|Preferred IUPAC name
|Systematic IUPAC name
3D model (JSmol)
CompTox Dashboard (EPA)
|Molar mass||103.12 g/mol|
|Melting point||−13 °C (9 °F; 260 K)|
|Boiling point||188 to 191 °C (370 to 376 °F; 461 to 464 K)|
|<0.5 g/100 ml (22 °C)|
Refractive index (nD)
|S-phrases (outdated)||(S2), S23|
|Flash point||75 °C (167 °F; 348 K)|
|550 °C (1,022 °F; 823 K)|
Except where otherwise noted, data are given for materials in their standard state (at 25 °C [77 °F], 100 kPa).
|what is ?)(|
Benzonitrile is the chemical compound with the formula C
5(CN), abbreviated PhCN. This aromatic organic compound is a colorless liquid with a sweet almond odour. It is mainly used as a precursor to the resin benzoguanamine.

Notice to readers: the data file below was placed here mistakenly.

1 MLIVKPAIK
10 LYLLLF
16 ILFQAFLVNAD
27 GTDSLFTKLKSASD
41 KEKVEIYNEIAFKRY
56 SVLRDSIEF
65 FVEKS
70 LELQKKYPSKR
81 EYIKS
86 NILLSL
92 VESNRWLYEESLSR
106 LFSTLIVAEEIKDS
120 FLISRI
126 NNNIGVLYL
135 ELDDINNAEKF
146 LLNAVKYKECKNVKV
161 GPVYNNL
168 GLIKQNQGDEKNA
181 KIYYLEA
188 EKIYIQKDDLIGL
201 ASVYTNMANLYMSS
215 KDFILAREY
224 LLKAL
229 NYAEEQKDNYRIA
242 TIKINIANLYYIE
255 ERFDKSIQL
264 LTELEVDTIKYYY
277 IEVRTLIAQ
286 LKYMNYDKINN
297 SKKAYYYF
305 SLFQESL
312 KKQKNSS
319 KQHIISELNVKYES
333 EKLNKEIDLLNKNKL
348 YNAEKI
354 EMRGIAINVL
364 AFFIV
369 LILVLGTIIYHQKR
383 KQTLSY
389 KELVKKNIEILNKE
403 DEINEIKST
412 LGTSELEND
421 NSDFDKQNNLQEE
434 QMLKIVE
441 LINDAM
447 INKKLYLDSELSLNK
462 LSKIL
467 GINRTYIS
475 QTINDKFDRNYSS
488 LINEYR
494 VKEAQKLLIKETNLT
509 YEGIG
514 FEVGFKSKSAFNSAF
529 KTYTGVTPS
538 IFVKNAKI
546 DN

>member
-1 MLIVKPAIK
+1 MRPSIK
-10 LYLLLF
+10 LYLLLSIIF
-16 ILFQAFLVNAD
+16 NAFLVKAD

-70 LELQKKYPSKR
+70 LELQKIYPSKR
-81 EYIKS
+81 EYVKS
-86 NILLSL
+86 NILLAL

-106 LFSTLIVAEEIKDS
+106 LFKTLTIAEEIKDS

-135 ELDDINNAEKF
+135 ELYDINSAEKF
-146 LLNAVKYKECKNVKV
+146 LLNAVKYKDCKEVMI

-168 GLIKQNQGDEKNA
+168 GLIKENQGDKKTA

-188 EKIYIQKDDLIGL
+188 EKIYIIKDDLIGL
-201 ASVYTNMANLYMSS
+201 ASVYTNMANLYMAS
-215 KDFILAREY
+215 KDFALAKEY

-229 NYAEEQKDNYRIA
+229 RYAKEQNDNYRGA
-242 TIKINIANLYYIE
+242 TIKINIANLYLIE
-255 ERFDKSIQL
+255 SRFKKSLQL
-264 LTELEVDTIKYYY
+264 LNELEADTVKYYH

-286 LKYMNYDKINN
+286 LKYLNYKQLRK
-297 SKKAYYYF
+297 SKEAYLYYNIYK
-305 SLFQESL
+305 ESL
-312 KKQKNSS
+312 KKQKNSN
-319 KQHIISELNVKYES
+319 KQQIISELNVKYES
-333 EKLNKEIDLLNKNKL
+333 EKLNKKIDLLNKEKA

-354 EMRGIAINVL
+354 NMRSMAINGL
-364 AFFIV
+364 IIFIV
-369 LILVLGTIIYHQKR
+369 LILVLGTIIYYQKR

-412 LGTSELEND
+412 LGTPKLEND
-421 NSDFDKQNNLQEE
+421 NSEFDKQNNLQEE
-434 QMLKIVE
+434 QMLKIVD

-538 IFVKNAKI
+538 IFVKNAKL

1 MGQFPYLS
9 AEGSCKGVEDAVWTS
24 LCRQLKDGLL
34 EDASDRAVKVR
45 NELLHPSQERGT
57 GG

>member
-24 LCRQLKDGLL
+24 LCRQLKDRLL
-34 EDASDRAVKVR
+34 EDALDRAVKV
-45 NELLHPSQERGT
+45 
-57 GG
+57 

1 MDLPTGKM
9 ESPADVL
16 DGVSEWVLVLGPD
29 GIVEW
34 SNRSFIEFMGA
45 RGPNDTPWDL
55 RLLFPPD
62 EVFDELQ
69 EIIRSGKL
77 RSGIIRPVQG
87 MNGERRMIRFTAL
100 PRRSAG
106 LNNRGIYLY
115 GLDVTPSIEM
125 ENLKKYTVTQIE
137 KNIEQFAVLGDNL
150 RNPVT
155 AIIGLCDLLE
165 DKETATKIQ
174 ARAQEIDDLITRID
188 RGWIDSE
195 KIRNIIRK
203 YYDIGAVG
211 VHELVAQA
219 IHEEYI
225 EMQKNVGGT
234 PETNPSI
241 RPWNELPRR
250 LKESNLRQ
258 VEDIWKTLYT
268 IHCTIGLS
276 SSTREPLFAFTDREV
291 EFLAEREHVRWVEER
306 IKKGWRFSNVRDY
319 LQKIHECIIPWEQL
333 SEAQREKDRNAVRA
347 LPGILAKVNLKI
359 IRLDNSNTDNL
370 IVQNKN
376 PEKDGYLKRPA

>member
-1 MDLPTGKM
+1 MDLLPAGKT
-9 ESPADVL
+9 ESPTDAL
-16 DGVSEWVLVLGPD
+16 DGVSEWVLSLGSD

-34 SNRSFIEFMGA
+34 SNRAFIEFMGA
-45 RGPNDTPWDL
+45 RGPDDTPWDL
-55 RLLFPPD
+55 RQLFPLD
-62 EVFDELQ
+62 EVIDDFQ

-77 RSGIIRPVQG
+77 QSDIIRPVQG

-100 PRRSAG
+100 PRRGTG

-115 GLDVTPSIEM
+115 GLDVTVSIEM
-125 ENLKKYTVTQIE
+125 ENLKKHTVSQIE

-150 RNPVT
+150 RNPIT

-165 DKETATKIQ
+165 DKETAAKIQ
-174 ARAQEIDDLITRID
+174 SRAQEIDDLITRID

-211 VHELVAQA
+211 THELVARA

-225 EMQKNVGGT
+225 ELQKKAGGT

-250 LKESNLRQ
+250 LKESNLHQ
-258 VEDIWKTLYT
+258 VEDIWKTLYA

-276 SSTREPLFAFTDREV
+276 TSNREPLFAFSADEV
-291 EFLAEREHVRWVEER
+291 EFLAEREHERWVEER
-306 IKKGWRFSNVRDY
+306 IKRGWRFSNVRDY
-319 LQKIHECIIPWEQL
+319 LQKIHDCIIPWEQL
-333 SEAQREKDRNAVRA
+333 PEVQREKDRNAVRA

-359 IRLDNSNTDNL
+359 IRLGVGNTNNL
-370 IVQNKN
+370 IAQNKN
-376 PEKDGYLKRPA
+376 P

Benzonitrile is a useful solvent and a versatile precursor to many derivatives. It reacts with amines to afford N-substituted benzamides after hydrolysis. It is a precursor to Diphenylketimine Ph
2C=NH (b.p. 151 °C, 8 mm Hg) via reaction with phenylmagnesium bromide followed by methanolysis.
Benzonitrile forms coordination complexes with transition metals that are both soluble in organic solvents and conveniently labile. One example is PdCl
2. The benzonitrile ligands are readily displaced by stronger ligands, making benzonitrile complexes useful synthetic intermediates.
Benzonitrile was reported by Hermann Fehling in 1844. He found the compound as a product from the thermal dehydration of ammonium benzoate. He deduced its structure from the already known analogue reaction of ammonium formate yielding formonitrile. He also coined the name benzonitrile which gave the name to all the group of nitriles.